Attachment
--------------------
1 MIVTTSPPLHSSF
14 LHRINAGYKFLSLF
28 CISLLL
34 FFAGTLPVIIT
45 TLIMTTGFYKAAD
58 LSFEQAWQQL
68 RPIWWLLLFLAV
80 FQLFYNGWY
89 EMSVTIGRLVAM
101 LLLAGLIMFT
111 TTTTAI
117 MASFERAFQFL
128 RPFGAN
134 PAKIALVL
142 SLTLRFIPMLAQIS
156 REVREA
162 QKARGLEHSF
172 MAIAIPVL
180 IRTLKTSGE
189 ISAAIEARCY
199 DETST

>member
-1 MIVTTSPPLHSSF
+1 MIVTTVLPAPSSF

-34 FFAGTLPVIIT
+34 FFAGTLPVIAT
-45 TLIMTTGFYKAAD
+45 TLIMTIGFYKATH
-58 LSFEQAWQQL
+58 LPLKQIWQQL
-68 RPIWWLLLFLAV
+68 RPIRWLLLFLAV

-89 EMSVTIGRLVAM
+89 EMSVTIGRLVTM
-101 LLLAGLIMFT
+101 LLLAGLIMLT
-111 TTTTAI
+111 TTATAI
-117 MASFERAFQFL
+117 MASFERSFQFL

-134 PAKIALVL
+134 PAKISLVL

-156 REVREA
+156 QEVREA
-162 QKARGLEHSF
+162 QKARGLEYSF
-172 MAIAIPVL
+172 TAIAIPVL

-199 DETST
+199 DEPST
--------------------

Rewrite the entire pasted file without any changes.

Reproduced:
1 MIVTTSPPLHSSF
14 LHRINAGYKFLSLF
28 CISLLL
34 FFAGTLPVIIT
45 TLIMTTGFYKAAD
58 LSFEQAWQQL
68 RPIWWLLLFLAV
80 FQLFYNGWY
89 EMSVTIGRLVAM
101 LLLAGLIMFT
111 TTTTAI
117 MASFERAFQFL
128 RPFGAN
134 PAKIALVL
142 SLTLRFIPMLAQIS
156 REVREA
162 QKARGLEHSF
172 MAIAIPVL
180 IRTLKTSGE
189 ISAAIEARCY
199 DETST

>member
-1 MIVTTSPPLHSSF
+1 MIVTTVLPAPSSF

-34 FFAGTLPVIIT
+34 FFAGTLPVIAT
-45 TLIMTTGFYKAAD
+45 TLIMTIGFYKATH
-58 LSFEQAWQQL
+58 LPLKQIWQQL
-68 RPIWWLLLFLAV
+68 RPIRWLLLFLAV

-89 EMSVTIGRLVAM
+89 EMSVTIGRLVTM
-101 LLLAGLIMFT
+101 LLLAGLIMLT
-111 TTTTAI
+111 TTATAI
-117 MASFERAFQFL
+117 MASFERSFQFL

-134 PAKIALVL
+134 PAKISLVL

-156 REVREA
+156 QEVREA
-162 QKARGLEHSF
+162 QKARGLEYSF
-172 MAIAIPVL
+172 TAIAIPVL

-199 DETST
+199 DEPST